Thousands of banks and credit unions are on Facebook. But who’s listening? What’s being said by- and about financial institutions on their Facebook pages? Social Assurance crunches the data behind the conversations in one of the most exhaustive Facebook studies ever conducted — a fascinating analysis of dialogue between consumers and financial institutions.
By Ben Pankonin, CEO and co-founder of Social Assurance
Social Assurance has been busy archiving and tracking data from over 3,000 bank and credit union Facebook pages in the last quarter. During that period (July 1 – September 30), we recorded a whopping 1.9 million interactions between these financial institutions and the consumers they target.
What does this data reveal? Here’s what we found.
The majority of comments Facebook users sent to their financial institution during that period were overwhelmingly positive, and smaller institutions generally have slightly fewer negative comments per capita.
Now smaller institutions might be tempted to rush out and use this data to suggest that their customers are “far happier,” let’s consider a couple hypotheses about why this might be the case.
First, smaller institutions are less likely to fall victim to “mob” or “crowd-psychology”. Negative comments beget more negative comments; when visitors to a page see more comments — particularly negative ones — they are more likely to chime in with their own grievance(s).
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Now the graph above may seem to paint a rather bleak picture for big banks. But don’t despair: social media has proven itself as an effective outlet to respond to consumer issues, giving you opportunities to flip those customers into evangelists. The amount of investment the largest ten banks are making in social indicates the value they see in not only promoting products, but also responding to customer service inquiries.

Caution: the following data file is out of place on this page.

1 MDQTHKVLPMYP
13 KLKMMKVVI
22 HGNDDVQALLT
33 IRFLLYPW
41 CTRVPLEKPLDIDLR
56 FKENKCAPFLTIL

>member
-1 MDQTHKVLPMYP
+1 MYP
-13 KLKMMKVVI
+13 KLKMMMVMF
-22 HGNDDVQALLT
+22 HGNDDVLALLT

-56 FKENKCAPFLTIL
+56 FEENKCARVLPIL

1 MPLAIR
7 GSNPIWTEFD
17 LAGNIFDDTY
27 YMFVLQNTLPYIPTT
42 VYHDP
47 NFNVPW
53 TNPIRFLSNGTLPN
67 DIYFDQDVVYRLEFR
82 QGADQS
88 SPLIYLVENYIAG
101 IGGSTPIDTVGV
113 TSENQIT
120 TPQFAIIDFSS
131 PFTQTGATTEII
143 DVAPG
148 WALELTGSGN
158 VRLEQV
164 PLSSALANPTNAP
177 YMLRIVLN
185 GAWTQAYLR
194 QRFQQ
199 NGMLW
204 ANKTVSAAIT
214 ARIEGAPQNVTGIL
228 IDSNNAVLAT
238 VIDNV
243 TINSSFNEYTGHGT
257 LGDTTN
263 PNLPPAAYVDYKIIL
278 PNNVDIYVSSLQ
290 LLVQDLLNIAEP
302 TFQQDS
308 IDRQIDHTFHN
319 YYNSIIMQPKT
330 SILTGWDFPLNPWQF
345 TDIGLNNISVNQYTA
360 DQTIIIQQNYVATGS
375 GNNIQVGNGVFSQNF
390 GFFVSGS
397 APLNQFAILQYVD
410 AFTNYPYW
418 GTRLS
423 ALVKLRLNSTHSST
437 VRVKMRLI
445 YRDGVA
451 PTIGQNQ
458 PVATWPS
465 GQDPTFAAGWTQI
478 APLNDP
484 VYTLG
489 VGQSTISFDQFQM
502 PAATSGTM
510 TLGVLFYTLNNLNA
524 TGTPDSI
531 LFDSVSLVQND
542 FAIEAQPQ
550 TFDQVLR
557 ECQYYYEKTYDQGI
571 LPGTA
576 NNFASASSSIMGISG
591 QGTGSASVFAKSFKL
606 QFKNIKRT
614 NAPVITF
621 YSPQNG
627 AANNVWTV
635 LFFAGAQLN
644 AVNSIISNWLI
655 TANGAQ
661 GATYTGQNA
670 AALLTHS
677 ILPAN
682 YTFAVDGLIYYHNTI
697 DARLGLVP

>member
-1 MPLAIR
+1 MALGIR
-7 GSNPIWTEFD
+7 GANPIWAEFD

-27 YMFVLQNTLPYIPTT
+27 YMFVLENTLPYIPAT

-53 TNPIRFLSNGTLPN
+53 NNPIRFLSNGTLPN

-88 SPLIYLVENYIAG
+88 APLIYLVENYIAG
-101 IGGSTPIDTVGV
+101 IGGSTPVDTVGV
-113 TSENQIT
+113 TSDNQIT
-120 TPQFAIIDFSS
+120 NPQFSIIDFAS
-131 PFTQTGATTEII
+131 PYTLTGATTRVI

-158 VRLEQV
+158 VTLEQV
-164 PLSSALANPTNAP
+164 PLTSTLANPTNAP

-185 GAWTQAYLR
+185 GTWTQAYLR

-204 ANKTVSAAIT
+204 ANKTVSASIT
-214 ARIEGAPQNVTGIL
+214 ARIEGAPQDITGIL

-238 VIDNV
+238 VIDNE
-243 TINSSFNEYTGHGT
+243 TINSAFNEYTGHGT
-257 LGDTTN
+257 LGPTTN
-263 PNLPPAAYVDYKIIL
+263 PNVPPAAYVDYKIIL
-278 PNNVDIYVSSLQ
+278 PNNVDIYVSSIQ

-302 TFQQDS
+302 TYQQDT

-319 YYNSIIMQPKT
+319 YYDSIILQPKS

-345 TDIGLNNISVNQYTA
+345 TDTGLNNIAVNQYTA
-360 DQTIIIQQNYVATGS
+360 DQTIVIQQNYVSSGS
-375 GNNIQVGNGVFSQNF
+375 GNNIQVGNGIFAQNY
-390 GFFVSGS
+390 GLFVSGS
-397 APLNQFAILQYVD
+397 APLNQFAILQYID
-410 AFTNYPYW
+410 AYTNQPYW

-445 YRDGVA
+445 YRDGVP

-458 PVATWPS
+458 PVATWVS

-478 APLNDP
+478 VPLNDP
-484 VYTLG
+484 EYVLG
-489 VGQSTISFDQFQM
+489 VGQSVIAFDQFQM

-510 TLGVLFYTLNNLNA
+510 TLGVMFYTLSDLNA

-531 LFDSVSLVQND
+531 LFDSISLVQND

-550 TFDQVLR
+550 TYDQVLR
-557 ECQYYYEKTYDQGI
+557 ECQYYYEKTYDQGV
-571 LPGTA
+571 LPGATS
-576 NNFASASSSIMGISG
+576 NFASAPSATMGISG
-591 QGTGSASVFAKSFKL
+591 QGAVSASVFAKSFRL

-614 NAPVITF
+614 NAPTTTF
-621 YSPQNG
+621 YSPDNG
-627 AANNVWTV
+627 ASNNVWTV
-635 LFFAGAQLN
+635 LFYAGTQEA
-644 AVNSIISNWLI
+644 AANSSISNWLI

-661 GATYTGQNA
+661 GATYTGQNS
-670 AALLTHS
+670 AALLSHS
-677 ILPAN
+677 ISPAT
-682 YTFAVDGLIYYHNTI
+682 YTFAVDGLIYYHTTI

( Read More: Angry Customers Are Gifts )
It’s no surprise that smaller institutions have a higher positive sentiment ratings for their Facebook page activity. For starters, smaller institutions can leverage Facebook by posting about community events. This is a big disadvantage for larger institutions that struggle speaking specifically to local communities when their footprint canvasses large swathes of the country.
Additionally, institutions with less than $100 million in assets will always yield a higher standard deviation of results in any study, reflected in wildly divergent negativity scores.
Many financial marketers want to know what is being said by their competition and if they market any products using Facebook what are they marketing. Below is a topical extraction of the most promoted (posted by Institutions) and most commented about products.
|1) Debit Card
|2) Debit Card
|3) Online Banking
|3) Mobile App
|4) Mobile Banking
|4) Bill Pay
Sentiment scores can gauge the level of negativity or positivity within conversations on bank and credit union Facebook pages. In the real world we would refer to the level of negativity or positivity as “emotion” — feelings. Banking is indeed an emotional activity — the heated subject of money is at its root — so any net positivity on Facebook serves as a strong indicator of a happy, satisfied customer base. Net negativity scores tend to suggest the organization’s service experience is lacking. Or something at a more fundamental level: that their products, services or features are disappointing.
( Read More: 15 of the Best Facebook Pages in Banking to Watch )
Most Positive Banks
Ranked by positive sentiment.
|Up to $100M
|$100 to $500M
|$500 to $1B
|$1B and Up
Bank of Crossett
|The Bank of Maine
Bank & Trust
|Farmers & Merchants
|Fifth Third Bank
|First American Bank
Bank in Staunton
Bank & Trust
What We Can Learn
There is an infinite number of ways to measure success in social media: sentiment analysis, response times, engagement, followers, and other factors can all play a part. But now is the time for banks and credit unions to begin correlating their Facebook activity with customer information, and helping to identify the interactions that can benefit — or harm — their institution.